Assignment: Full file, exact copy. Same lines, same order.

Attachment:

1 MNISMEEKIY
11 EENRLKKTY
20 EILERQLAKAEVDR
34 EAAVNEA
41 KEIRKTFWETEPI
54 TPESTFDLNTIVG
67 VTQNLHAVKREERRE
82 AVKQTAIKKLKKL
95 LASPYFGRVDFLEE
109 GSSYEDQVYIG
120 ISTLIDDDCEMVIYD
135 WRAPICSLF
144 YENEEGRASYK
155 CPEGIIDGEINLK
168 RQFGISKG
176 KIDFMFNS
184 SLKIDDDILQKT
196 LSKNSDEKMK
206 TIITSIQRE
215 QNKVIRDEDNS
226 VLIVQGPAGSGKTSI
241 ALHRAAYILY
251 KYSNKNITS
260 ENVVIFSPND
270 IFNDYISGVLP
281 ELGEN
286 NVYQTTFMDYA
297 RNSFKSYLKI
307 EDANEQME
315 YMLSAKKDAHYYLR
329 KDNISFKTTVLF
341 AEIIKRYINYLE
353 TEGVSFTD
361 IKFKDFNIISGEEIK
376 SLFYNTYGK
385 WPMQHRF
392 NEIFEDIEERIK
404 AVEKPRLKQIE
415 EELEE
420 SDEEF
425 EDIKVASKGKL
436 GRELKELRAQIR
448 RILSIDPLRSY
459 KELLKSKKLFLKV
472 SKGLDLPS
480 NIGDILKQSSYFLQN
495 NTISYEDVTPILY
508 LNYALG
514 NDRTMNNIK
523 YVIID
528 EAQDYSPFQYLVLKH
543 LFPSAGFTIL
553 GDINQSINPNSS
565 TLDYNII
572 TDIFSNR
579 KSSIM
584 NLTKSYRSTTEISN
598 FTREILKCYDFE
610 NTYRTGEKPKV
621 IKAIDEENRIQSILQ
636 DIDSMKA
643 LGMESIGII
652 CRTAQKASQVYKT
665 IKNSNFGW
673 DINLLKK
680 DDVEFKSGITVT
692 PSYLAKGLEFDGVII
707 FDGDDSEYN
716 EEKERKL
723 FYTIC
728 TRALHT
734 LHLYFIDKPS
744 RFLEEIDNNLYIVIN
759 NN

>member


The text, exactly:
1 MNISMEEKIY
11 EENRLKKTY
20 EILERQLAKAEVDR
34 EAAVNEA
41 KEIRKTFWETEPI
54 TPESTFDLNTIVG
67 VTQNLHAVKREERRE
82 AVKQTAIKKLKKL
95 LASPYFGRVDFLEE
109 GSSYEDQVYIG
120 ISTLIDDDCEMVIYD
135 WRAPICSLF
144 YENEEGRASYK
155 CPEGIIDGEINLK
168 RQFGISKG
176 KIDFMFNS
184 SLKIDDDILQKT
196 LSKNSDEKMK
206 TIITSIQRE
215 QNKVIRDEDNS
226 VLIVQGPAGSGKTSI
241 ALHRAAYILY
251 KYSNKNITS
260 ENVVIFSPND
270 IFNDYISGVLP
281 ELGEN
286 NVYQTTFMDYA
297 RNSFKSYLKI
307 EDANEQME
315 YMLSAKKDAHYYLR
329 KDNISFKTTVLF
341 AEIIKRYINYLE
353 TEGVSFTD
361 IKFKDFNIISGEEIK
376 SLFYNTYGK
385 WPMQHRF
392 NEIFEDIEERIK
404 AVEKPRLKQIE
415 EELEE
420 SDEEF
425 EDIKVASKGKL
436 GRELKELRAQIR
448 RILSIDPLRSY
459 KELLKSKKLFLKV
472 SKGLDLPS
480 NIGDILKQSSYFLQN
495 NTISYEDVTPILY
508 LNYALG
514 NDRTMNNIK
523 YVIID
528 EAQDYSPFQYLVLKH
543 LFPSAGFTIL
553 GDINQSINPNSS
565 TLDYNII
572 TDIFSNR
579 KSSIM
584 NLTKSYRSTTEISN
598 FTREILKCYDFE
610 NTYRTGEKPKV
621 IKAIDEENRIQSILQ
636 DIDSMKA
643 LGMESIGII
652 CRTAQKASQVYKT
665 IKNSNFGW
673 DINLLKK
680 DDVEFKSGITVT
692 PSYLAKGLEFDGVII
707 FDGDDSEYN
716 EEKERKL
723 FYTIC
728 TRALHT
734 LHLYFIDKPS
744 RFLEEIDNNLYIVIN
759 NN

>member